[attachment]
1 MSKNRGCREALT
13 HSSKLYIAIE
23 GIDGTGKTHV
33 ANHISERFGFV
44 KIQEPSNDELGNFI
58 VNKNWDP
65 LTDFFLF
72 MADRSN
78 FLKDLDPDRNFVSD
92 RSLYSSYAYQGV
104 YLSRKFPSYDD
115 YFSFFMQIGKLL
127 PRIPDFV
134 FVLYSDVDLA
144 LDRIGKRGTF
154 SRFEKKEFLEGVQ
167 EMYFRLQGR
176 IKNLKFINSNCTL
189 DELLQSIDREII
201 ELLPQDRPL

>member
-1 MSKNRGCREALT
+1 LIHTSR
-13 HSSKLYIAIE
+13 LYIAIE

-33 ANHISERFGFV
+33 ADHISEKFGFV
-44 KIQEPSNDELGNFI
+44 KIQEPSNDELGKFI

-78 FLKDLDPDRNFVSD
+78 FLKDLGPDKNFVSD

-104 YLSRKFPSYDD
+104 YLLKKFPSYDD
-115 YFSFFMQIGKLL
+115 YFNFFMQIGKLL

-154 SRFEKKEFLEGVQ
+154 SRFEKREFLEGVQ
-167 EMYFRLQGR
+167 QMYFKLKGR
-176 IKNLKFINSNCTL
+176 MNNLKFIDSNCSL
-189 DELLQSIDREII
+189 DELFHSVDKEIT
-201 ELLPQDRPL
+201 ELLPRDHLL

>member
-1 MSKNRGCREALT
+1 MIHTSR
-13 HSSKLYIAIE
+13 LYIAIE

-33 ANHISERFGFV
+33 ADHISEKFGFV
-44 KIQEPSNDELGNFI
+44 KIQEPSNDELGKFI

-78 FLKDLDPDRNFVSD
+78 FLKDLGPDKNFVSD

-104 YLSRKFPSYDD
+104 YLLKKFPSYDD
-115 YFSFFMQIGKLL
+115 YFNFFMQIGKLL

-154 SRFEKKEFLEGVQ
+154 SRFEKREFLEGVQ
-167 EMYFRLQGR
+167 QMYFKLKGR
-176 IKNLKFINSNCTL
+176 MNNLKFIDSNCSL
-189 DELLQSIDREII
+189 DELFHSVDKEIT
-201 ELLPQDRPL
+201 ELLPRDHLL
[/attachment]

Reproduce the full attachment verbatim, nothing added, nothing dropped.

1 MSKNRGCREALT
13 HSSKLYIAIE
23 GIDGTGKTHV
33 ANHISERFGFV
44 KIQEPSNDELGNFI
58 VNKNWDP
65 LTDFFLF
72 MADRSN
78 FLKDLDPDRNFVSD
92 RSLYSSYAYQGV
104 YLSRKFPSYDD
115 YFSFFMQIGKLL
127 PRIPDFV
134 FVLYSDVDLA
144 LDRIGKRGTF
154 SRFEKKEFLEGVQ
167 EMYFRLQGR
176 IKNLKFINSNCTL
189 DELLQSIDREII
201 ELLPQDRPL

>member
-1 MSKNRGCREALT
+1 LIHTSR
-13 HSSKLYIAIE
+13 LYIAIE

-33 ANHISERFGFV
+33 ADHISEKFGFV
-44 KIQEPSNDELGNFI
+44 KIQEPSNDELGKFI

-78 FLKDLDPDRNFVSD
+78 FLKDLGPDKNFVSD

-104 YLSRKFPSYDD
+104 YLLKKFPSYDD
-115 YFSFFMQIGKLL
+115 YFNFFMQIGKLL

-154 SRFEKKEFLEGVQ
+154 SRFEKREFLEGVQ
-167 EMYFRLQGR
+167 QMYFKLKGR
-176 IKNLKFINSNCTL
+176 MNNLKFIDSNCSL
-189 DELLQSIDREII
+189 DELFHSVDKEIT
-201 ELLPQDRPL
+201 ELLPRDHLL

>member
-1 MSKNRGCREALT
+1 MIHTSR
-13 HSSKLYIAIE
+13 LYIAIE

-33 ANHISERFGFV
+33 ADHISEKFGFV
-44 KIQEPSNDELGNFI
+44 KIQEPSNDELGKFI

-78 FLKDLDPDRNFVSD
+78 FLKDLGPDKNFVSD

-104 YLSRKFPSYDD
+104 YLLKKFPSYDD
-115 YFSFFMQIGKLL
+115 YFNFFMQIGKLL

-154 SRFEKKEFLEGVQ
+154 SRFEKREFLEGVQ
-167 EMYFRLQGR
+167 QMYFKLKGR
-176 IKNLKFINSNCTL
+176 MNNLKFIDSNCSL
-189 DELLQSIDREII
+189 DELFHSVDKEIT
-201 ELLPQDRPL
+201 ELLPRDHLL